Metro Makeovers for the Abandoned Stations of Paris


4th Feb, 2014

Anyone who wants to make a swimming pool out of an abandoned metro station neglected for 75 years, has definitely got my attention. The ghosts of the Parisian underground could soon be resurrected if city voters play their cards right in the upcoming mayoral elections. Promising candidate, Nathalie Koziuscot-Morizet, who would become the first female to ever hold the post in the capital, has released the first sketches of her plans to reclaim the city of light’s abandoned stations.

(Update: Nathalie Koziuscot-Morizet did not win the election, but this is still pretty cool anyway). 

Up on the candidate’s drawing board we have several proposals to revive the stations from their solitude, including my personal favourite, the swimming pool (just imagine doing laps down an old subway track), a theatre (think of the acoustics), a restaurant, an art gallery and a nightclub. Participating architects Manal Rachdi and Nicolas Laisné are only getting started however, and these are just a few examples from their vault of ideas should Nathalie win the elections in March.

While some of the ghost stations were closed down due to a lack of passenger use, others never even saw a single traveler on their platforms after planning was scrapped and access from the streets above was never even built.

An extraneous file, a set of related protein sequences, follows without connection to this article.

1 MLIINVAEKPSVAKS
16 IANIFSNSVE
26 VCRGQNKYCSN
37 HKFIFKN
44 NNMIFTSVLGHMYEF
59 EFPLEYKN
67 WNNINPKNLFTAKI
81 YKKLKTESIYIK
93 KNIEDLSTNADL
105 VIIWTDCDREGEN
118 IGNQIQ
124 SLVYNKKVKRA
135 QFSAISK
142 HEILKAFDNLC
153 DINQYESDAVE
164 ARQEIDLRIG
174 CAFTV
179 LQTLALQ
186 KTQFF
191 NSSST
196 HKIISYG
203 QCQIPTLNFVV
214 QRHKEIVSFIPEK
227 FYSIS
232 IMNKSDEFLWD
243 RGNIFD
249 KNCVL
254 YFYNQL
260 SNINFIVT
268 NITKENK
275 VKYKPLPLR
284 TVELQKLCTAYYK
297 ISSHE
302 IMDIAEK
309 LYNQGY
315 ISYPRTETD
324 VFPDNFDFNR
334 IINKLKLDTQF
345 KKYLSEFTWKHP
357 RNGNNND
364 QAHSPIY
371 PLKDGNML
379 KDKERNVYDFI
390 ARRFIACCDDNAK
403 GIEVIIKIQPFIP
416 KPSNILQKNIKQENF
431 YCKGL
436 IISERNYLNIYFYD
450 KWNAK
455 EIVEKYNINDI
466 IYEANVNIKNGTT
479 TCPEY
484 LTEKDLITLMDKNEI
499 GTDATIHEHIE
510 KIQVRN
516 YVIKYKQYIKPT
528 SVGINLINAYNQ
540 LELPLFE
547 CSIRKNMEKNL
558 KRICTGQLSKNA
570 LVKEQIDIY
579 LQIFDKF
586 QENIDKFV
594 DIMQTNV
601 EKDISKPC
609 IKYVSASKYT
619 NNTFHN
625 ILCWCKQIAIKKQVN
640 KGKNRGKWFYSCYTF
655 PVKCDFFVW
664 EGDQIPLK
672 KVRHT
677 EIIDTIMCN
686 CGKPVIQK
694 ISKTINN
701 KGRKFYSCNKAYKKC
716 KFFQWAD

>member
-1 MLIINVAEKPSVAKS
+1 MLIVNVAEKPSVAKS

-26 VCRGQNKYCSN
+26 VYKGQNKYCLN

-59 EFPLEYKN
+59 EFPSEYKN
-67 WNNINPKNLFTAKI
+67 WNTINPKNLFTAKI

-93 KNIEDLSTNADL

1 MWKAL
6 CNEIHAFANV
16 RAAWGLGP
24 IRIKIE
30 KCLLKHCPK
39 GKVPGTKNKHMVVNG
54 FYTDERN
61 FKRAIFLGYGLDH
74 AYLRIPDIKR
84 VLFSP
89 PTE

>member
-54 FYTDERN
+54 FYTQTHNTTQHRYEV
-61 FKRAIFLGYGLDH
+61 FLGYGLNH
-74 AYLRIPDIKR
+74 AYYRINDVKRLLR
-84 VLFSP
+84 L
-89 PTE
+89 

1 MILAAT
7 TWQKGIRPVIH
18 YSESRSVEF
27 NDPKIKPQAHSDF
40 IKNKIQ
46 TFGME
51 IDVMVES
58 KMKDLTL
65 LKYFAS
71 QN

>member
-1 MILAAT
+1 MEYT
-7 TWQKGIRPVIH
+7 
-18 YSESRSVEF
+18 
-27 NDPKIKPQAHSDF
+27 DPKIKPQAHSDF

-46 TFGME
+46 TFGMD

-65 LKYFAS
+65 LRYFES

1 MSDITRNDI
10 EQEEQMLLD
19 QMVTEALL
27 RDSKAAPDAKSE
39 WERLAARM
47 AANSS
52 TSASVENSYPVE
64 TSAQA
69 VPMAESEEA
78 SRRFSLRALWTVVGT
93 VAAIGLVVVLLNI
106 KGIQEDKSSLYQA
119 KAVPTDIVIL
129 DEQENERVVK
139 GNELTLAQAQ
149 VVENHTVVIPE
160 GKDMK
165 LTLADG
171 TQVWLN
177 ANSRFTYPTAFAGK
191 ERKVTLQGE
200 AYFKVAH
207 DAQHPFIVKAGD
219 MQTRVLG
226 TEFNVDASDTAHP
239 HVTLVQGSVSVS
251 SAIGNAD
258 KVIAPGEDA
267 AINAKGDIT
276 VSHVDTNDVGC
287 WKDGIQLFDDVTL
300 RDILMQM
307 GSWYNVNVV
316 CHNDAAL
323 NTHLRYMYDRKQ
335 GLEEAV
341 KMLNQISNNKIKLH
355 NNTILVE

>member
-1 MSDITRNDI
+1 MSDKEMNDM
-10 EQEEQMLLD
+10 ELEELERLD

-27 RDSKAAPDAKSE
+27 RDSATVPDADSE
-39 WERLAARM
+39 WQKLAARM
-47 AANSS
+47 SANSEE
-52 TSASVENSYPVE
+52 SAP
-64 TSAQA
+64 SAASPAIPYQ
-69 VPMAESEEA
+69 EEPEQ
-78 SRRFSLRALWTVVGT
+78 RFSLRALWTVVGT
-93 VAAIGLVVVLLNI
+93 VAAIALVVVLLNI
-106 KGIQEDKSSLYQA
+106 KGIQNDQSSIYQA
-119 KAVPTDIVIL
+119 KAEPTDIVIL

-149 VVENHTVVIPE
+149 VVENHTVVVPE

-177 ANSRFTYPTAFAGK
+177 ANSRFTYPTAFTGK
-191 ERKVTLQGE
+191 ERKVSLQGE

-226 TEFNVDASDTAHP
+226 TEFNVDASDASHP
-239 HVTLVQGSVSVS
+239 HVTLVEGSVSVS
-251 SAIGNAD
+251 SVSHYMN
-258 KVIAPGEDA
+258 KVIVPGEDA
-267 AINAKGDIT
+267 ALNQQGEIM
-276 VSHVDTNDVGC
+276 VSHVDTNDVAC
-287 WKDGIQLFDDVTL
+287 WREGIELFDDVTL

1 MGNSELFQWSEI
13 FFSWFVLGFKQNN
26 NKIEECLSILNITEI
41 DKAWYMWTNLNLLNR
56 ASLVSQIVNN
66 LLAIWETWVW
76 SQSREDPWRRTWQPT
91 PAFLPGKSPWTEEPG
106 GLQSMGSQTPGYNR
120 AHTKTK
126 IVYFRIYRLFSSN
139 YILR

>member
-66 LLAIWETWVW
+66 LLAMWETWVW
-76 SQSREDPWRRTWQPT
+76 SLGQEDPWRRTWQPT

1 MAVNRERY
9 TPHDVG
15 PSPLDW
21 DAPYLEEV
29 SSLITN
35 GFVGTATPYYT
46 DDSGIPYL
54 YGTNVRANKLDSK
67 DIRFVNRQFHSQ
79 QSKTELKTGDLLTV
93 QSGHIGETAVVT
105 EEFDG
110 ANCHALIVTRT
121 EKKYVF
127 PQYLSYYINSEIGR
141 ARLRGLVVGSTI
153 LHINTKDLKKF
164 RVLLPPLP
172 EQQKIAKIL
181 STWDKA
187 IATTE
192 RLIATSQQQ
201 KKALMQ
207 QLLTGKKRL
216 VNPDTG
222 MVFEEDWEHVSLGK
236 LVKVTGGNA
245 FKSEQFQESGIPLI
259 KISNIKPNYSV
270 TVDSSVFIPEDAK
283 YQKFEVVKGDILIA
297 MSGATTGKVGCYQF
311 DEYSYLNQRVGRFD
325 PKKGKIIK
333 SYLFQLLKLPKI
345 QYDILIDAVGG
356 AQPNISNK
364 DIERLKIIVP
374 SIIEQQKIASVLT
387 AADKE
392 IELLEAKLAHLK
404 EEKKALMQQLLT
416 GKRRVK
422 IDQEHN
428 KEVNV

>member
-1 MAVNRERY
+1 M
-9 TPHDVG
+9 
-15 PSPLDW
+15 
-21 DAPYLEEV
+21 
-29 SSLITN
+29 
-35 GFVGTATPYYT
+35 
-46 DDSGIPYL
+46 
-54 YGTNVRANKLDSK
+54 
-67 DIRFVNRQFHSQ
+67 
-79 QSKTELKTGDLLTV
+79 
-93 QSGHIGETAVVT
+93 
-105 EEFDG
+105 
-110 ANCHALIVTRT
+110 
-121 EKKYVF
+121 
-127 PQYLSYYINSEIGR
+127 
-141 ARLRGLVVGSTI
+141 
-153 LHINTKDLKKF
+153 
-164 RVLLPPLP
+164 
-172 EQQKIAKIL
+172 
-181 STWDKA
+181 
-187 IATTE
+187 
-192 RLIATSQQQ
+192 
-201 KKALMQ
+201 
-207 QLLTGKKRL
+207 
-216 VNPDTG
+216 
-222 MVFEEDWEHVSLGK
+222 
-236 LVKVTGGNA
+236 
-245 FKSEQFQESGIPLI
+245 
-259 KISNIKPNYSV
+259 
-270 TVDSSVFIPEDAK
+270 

This is what the station used as a model in the architect’s sketches currently looks like today…

Built in 1906 in the 4th arrondissement of Paris and closed in 1936, Arsenal is today used as a sort of dumping ground by RATP (the transport operator of Paris) for testing equipment.

Over the years, some of the stations have been employed by the film industry on occasion, serving as a backdrop for movies or commercials. Metro St. Martin (pictured above), which was closed temporarily during the war and then shut down permanently after the liberation of Paris due to its close distance from another station, was employed in 2012 by Ridley Scott for his film Prometheus.

The Croix Rouge was briefly re-used for an exhibition in 2007 while the Porte de Lilas metro below, is frequented more and more for the filming of commercials.

There are eight “phantom” metro stops in Paris that would be suitable for revival, including Champ de Mars, Arsenal, Porte Molitor, Haxo, Croix Rouge, Porte des Lilas, Saint Martin et Martin Nadaudso. The ambitious mayoral candidate Nathalie Koziuscot-Morizet has also put forward plans for reviving the Little Belt (Petite Ceinture), the inner city railway, abandoned since 1934. See her proposal here.

If you have any of your own little creative ideas for repurposing the sleeping stations of Paris, share them in the comments.

Photos via NK Paris and RATP/ 20 Minutes

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